One of the great privileges of being an MP and a minister is the involvement you have with our great national institutions.
Here in Horsham Christ’s Hospital is a great case in point: an ancient philanthropic foundation, whose mission is as vibrant today as when it was founded at the inspiration of King Edward VI in the 1550s.
Last Thursday, I had the pleasure of attending the Royal Hospital Chelsea’s Founder’s Day, home to the famous Chelsea Pensioners who have become iconic in their scarlet uniforms.
As Paymaster General, I am ex officio Chairman of the Commissioners. I can remember my father, who held the same post, speaking fondly about the Chelsea Founder’s Day.
Just like Christ’s Hospital, the Royal Hospital is an establishment steeped in history, ritual and tradition but which has real value and relevance in 21st century Britain. It can best be described as a retirement and nursing home to around 300 British soldiers who, because of old age or injury, need support.
It was founded in 1681 by King Charles II ‘for the succour and relief of veterans broken by age and war’ and, because Charles II was notoriously short of money, the necessary funds were secured by Sir Stephen Fox who had been Paymaster General to the Army from 1661 to 1679.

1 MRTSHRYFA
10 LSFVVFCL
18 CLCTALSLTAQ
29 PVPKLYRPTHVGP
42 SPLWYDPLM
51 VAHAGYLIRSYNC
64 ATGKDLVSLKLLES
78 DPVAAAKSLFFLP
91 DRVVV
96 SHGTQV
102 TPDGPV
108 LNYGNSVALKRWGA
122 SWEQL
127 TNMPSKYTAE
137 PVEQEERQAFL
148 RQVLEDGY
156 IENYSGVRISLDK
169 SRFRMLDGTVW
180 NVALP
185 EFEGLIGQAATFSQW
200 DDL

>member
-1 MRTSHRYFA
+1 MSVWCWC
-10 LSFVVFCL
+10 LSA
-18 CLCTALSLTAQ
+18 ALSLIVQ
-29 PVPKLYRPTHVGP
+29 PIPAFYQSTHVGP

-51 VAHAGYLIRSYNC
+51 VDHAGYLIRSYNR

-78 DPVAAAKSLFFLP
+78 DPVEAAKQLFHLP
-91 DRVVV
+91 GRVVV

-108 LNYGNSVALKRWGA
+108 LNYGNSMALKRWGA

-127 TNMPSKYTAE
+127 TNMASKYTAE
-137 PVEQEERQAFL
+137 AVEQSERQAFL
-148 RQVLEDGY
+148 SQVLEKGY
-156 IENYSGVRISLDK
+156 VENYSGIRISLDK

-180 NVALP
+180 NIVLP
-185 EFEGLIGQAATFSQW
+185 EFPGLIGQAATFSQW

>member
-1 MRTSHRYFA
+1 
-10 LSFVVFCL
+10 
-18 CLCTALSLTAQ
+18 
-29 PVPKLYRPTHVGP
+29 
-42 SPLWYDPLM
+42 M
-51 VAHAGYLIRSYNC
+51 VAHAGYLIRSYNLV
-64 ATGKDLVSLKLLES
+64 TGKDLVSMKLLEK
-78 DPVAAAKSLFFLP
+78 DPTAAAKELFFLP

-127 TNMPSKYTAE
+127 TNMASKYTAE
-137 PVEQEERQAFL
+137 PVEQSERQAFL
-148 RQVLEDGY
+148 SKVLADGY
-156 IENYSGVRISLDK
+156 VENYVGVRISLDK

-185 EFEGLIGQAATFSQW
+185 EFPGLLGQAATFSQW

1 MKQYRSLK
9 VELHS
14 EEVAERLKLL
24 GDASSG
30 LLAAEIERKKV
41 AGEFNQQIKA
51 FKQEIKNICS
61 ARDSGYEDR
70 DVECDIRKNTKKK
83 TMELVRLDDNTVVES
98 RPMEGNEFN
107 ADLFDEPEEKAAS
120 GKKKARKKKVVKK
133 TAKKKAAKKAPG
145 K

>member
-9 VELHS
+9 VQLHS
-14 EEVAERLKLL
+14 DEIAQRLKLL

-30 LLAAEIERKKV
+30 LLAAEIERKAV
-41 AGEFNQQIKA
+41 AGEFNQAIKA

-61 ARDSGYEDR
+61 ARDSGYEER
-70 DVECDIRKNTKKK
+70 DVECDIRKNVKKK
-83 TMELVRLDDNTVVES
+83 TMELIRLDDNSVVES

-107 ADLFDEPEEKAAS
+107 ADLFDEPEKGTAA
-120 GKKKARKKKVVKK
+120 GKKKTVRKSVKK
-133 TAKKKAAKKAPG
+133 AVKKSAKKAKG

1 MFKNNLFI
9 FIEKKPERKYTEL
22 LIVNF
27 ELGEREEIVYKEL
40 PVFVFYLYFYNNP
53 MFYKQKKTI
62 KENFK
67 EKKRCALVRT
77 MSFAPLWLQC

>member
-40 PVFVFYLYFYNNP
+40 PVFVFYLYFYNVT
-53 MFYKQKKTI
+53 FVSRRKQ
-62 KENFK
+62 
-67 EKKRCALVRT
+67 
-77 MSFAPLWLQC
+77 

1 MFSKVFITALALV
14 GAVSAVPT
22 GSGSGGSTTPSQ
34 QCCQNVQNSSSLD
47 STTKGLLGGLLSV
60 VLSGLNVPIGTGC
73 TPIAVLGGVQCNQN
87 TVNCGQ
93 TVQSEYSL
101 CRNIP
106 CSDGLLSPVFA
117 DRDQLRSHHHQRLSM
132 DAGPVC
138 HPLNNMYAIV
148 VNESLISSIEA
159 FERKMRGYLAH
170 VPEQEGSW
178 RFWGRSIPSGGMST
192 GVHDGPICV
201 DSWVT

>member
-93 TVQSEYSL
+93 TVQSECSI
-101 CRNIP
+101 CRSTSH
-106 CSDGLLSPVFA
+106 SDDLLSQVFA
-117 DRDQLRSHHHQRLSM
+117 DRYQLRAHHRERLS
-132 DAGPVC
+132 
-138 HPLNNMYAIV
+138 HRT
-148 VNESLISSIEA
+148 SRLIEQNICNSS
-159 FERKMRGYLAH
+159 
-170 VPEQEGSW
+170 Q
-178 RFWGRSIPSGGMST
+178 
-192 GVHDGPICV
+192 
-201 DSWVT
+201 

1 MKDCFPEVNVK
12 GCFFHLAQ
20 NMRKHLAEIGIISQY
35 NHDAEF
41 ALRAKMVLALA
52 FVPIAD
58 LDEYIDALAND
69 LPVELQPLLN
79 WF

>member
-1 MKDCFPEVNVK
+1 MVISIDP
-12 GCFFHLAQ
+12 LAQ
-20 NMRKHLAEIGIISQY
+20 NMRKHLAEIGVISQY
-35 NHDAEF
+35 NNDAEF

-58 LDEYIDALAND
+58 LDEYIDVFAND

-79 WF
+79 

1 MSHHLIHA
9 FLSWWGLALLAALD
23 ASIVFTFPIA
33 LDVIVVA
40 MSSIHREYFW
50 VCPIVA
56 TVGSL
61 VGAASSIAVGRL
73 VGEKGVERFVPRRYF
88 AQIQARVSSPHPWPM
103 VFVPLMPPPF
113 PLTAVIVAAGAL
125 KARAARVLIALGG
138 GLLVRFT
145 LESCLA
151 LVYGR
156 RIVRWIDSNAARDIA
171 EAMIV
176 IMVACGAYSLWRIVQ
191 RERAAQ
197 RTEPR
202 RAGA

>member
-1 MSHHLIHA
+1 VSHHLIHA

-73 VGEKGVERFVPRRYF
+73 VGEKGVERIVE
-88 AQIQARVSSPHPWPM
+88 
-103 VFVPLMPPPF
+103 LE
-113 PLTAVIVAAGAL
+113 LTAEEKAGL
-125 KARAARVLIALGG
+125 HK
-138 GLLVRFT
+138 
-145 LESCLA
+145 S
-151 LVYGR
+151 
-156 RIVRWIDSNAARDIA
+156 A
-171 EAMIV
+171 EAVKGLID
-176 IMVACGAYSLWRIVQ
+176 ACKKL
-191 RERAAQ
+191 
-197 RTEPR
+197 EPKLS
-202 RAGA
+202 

It is to Charles II that Founder’s Day is dedicated and it always takes place as close as possible to May 29 – his birthday and the anniversary of his restoration as King in 1660.
It’s also known as Oak Apple Day and all guests – including me - wore a sprig of oak leaves, reminding us all that in 1651 King Charles II hid in an oak tree – The Royal Oak - avoiding capture and certain death at the hands of the Parliamentarians.
His statue, which stands in one of the courtyards and which was regilded in 2002 to mark the Queen’s Golden Jubilee, is also surrounded in oak leaves.
These last couple of weeks have reminded me that we have plenty of reasons to be proud to be British and the good that the Royal Hospital Chelsea does and the Chelsea Pensioners themselves - with their stories of bravery and selflessness - are yet another. Every hour brave young men and women put themselves in harm’s way in Afghanistan to protect us. We have to look after those who make these sacrifices.
It’s possible to visit parts of the Royal Hospital and even take part in a tour guided by a Chelsea Pensioner. I’d really encourage readers to make the trip – it’s a fascinating and wonderful place – more details can be found on their website: chelsea-pensioners.co.uk